Nike Zoom Wildhorse trail shoes- REVIEW

This is a first impressions review because I only ran 6 or 7 miles in these over two separate runs.

I got these to counter my minimalist trail running shoes so that my achilles, calves and arches can rest a bit. (Side note: you should really be careful not to push yourself too hard/long in minimalist shoes or you can injure yourself!) The Nike Wildhorse shoes are much more supportive and cushioned than the New Balance 00, 10, and 20 series shoes, and certainly more supportive than my Mizuno Evo Feruses , but not as supportive as the really heavy trail running shoes like the ones from the Salomon brand (e.g. these ).

Out of the box, they felt narrow at the base of the toes. Nikes have a tendency to be more narrow than other brands. However, their minimalist shoes like the Free 3.0 and even Free 5.0 do not seem follow this tendency. The Wildhorses were narrow, though, to the point that I felt the need to stuff the toe box with some golf balls, particularly where the first metatarsal (big toe) joint is. This helped a lot and I felt confident enough in the fit to take them for a trail run.

First impressions: cushy! The heel and forefoot are nice and squishy, despite the lugs. They are very sole-heavy– the top material is a light mesh like the Free shoes, but the midsole and sole are very solid and stable. This is pretty  much what I was looking for. The lace fit is such that it is nice and tight in the middle of the foot across the top, but not very tight closer to the ankle or near the toes. As such, my heel doesn’t seem as secure as in some of my other shoes and the front of the foot feels more “slidey” as well. Mind you, this is not grotesquely so…I am just trying to be as thorough as possible in my report! This fit (or lack thereof) really isn’t because I wasn’t tightening the laces enough- I tried tightening in various ways and just couldn’t get a sweet spot between uncomfortably tight and too loose.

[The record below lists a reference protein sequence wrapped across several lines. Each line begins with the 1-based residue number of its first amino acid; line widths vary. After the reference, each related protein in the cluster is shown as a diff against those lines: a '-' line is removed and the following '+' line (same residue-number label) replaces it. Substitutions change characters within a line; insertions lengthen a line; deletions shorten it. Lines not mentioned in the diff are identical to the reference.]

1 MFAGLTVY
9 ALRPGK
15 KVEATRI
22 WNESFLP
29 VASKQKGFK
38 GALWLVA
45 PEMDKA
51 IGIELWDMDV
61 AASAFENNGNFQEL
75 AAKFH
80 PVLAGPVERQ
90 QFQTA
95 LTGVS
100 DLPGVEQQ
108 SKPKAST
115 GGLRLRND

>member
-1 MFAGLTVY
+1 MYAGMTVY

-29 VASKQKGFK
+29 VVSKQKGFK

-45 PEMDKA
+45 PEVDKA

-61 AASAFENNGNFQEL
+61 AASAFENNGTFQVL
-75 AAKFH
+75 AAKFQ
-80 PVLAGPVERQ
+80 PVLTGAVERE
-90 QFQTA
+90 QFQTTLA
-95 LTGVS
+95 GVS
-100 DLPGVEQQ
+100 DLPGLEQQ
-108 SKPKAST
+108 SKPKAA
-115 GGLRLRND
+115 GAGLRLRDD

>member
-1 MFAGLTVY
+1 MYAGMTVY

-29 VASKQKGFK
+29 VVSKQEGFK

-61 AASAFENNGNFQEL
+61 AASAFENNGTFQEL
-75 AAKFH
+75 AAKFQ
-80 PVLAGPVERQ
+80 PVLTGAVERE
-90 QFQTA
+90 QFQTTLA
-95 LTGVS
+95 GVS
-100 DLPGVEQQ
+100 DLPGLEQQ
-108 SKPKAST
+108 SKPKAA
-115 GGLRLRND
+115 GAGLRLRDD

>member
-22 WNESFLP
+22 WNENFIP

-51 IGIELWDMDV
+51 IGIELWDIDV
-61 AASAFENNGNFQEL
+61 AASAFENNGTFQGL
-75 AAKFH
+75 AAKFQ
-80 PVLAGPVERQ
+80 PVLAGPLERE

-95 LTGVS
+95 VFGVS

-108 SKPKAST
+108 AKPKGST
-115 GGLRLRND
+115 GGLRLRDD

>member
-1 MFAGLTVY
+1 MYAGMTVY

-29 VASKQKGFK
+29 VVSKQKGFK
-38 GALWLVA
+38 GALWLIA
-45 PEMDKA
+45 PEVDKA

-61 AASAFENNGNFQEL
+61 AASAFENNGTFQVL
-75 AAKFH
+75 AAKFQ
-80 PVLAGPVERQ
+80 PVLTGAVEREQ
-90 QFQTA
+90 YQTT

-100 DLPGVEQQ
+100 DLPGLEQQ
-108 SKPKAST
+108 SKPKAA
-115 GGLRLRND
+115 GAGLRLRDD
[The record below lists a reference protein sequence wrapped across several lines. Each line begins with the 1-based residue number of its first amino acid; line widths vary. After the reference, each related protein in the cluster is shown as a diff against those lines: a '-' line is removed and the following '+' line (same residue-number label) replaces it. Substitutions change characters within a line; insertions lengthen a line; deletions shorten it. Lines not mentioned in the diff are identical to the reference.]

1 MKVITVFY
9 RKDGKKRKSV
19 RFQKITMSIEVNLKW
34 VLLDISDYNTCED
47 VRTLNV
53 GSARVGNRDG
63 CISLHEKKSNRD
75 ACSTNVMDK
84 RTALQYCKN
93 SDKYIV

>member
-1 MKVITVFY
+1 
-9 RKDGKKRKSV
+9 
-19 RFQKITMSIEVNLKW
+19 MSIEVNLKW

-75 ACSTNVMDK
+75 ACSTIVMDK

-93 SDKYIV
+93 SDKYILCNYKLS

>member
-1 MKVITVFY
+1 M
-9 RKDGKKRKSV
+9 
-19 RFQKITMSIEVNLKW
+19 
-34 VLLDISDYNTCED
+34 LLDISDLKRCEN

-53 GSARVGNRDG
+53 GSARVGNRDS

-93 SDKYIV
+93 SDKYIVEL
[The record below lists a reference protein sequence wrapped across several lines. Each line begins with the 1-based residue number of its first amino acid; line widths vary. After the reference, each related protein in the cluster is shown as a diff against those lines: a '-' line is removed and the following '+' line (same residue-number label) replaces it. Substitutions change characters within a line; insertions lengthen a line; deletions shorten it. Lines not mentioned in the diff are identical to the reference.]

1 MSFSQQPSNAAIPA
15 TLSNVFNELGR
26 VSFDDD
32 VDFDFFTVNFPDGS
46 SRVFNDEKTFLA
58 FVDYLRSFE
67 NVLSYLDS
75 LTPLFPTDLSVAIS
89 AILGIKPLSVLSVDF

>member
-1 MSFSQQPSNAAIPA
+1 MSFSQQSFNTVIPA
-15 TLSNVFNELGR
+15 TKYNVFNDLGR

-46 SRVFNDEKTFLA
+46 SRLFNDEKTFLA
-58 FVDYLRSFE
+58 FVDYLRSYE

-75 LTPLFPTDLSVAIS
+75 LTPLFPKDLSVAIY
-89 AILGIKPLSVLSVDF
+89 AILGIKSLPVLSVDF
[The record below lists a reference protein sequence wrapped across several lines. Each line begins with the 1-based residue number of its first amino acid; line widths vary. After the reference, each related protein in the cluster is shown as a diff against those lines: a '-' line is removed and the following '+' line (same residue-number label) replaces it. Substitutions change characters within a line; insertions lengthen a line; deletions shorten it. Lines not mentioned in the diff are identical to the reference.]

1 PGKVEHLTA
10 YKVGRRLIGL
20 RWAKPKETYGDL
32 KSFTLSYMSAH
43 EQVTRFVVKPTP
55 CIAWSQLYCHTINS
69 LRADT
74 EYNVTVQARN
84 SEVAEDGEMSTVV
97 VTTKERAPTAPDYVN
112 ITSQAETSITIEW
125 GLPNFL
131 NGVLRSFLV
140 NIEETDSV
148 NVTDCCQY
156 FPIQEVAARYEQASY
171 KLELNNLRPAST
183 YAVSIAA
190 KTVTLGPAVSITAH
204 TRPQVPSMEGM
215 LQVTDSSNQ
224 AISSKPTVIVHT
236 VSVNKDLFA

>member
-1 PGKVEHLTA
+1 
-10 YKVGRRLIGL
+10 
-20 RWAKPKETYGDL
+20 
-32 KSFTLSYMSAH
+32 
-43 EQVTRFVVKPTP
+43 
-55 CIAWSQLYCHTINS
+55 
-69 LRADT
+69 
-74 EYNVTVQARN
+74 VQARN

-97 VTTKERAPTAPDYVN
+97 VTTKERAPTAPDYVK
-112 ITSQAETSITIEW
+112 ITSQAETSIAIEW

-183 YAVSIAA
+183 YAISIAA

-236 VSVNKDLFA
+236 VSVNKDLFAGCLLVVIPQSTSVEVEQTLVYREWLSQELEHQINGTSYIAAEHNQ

In my warm up walk up the trail, the shoes felt reallllly comfortable. However, the lack of foot hugging meant less stability running up/down the rocky trail. On steeper descents, it definitely seemed like my foot was sliding towards the front, which would mean angry toes and toenails after a while. I also felt my ankles and lower leg muscles having to compensate for the heel movements to keep my feet stable on the terrain. It seemed like more work to keep stable, but in return I got extra bounce and momentum from the cushioned sole.

The lugs are fantastic. I felt very gripped on a variety of surfaces, even somewhat slick, mossy boulders. The side to side flex of the last is wonderful. The laces never came undone, which is very important in sketchy trail running!

I decided to take the insole out and compare with the Mizuno Wave Evo Ferus and Brooks PureDrift insoles. You can see that the Nike Wildhorse (leftmost insole in the photo) is the most narrow. Despite the pronounced arch component, the thin insole doesn’t provide much arch support. Interestingly, the Mizunos felt the most supportive in the arches because the middle of the insole was raised like a speed bump from the outside (pinky toe) to the inside (big toe) edge along the arch.

Overall, I don’t think these fit my needs for nimble, stable trail running. These would be just fine for more casual trails (flatter terrain without really zigzagged, narrow paths) and casual road wear. I think this is a better fit for people with narrower feet and longer toes who wear relatively thick socks. I have a pretty skinny heel so the average person might not have the same heel slip feeling. IMG_8861 IMG_4962 IMG_7584 IMG_2044 IMG_2682 IMG_8529 IMG_8645


Brooks PureDrift REVIEW

My Ronald McDonald shoes! Here is a review after approximately 35 miles of road running.

My partner teased me about the wide toe box of the shoes and called them Ronald McDonald shoes, but I don’t think they look that bad. I bought these specifically seeking a really wide toe box, so at least I got what I wanted!